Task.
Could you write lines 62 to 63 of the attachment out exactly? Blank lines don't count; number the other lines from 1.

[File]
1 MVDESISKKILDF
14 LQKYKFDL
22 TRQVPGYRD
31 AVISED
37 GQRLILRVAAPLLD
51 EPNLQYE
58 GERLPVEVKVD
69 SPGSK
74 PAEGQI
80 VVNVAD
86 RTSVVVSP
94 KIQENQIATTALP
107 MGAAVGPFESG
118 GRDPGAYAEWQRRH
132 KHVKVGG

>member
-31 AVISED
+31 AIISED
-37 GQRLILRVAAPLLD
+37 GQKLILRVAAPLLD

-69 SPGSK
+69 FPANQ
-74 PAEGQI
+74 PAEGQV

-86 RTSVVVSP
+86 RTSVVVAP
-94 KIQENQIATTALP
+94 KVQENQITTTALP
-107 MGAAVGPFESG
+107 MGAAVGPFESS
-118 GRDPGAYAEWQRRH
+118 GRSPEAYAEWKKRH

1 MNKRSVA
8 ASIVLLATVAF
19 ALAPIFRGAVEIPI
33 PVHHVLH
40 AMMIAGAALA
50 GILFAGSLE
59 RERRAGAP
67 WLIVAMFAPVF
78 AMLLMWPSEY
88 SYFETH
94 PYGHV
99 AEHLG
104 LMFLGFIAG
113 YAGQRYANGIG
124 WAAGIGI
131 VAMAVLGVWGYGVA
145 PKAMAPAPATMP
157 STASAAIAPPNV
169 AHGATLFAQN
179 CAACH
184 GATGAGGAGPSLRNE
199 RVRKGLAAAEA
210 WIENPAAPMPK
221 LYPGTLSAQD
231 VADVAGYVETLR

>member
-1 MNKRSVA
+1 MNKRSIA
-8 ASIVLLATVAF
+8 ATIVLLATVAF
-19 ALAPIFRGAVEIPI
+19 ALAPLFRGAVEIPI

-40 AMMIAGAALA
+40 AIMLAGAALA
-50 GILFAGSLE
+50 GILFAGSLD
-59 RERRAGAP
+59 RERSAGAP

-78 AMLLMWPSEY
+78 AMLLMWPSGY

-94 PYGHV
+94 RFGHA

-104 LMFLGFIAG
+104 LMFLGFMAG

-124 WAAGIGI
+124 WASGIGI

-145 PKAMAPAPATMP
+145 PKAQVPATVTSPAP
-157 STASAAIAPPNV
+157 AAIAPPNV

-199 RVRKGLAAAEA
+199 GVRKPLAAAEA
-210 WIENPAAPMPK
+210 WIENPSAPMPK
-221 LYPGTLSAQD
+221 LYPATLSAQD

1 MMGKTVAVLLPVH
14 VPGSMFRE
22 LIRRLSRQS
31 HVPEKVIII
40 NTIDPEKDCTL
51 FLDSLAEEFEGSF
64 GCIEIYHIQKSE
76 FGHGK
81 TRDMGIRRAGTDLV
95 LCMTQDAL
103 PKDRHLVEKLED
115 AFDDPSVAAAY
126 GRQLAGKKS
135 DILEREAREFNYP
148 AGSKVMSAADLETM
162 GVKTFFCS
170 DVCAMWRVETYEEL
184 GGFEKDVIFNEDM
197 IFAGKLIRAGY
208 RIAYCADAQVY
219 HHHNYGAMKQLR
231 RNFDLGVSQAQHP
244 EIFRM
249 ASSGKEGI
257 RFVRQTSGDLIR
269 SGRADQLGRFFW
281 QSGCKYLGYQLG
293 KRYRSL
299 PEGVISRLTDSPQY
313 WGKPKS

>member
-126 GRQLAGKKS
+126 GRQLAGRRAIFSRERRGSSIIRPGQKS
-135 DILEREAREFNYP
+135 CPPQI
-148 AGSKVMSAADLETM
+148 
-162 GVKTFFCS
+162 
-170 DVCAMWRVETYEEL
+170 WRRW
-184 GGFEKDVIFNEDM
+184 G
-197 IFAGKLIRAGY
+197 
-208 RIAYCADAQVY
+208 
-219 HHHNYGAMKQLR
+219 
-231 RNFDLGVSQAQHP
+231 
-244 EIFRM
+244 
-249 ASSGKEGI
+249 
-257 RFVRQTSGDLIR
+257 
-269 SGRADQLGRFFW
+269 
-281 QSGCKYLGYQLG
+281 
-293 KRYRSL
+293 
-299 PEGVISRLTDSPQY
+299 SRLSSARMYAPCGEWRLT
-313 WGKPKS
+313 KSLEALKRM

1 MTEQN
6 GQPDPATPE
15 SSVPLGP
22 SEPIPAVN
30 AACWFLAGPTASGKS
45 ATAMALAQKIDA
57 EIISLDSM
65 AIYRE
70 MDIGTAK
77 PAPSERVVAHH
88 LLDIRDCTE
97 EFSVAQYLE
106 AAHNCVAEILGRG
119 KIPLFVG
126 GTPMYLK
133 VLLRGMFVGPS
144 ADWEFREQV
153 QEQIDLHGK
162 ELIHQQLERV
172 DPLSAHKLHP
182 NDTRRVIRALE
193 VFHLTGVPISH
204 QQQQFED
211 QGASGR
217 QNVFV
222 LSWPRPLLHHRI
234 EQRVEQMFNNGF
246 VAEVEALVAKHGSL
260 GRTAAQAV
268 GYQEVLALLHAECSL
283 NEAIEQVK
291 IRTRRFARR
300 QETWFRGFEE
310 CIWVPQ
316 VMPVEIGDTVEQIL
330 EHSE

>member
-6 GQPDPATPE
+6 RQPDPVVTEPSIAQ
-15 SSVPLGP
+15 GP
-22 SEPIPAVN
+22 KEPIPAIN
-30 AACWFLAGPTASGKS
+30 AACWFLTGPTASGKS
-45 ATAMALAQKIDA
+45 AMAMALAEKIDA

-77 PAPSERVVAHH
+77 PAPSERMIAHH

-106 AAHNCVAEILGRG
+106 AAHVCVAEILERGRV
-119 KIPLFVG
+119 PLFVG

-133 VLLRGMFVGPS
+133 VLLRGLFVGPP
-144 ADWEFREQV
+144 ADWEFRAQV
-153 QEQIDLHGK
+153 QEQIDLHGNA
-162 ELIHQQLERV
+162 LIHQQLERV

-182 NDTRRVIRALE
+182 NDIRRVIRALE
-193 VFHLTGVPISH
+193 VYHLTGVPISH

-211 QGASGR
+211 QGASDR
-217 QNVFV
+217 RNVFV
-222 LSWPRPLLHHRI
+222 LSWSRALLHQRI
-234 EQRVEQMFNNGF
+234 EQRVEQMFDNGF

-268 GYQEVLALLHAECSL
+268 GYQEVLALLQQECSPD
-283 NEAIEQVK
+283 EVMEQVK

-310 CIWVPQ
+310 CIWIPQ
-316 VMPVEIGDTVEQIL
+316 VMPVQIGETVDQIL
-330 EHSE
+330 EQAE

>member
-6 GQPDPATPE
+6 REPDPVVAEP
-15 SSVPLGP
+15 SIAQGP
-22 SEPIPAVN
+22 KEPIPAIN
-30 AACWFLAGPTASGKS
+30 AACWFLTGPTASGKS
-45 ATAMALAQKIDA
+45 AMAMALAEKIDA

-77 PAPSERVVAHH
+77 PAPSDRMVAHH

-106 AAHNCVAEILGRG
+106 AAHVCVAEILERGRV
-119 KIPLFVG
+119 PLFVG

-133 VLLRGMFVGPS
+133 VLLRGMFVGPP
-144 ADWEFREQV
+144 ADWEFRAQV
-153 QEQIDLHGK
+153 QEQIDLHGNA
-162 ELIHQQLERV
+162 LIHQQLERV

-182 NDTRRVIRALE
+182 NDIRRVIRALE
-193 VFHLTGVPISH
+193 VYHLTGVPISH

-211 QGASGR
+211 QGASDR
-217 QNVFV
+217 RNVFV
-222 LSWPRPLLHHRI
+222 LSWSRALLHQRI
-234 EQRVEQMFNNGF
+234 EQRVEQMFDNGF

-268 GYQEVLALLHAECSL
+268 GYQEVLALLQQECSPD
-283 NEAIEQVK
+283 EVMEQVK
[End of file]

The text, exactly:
+8 ATIVLLATVAF
-19 ALAPIFRGAVEIPI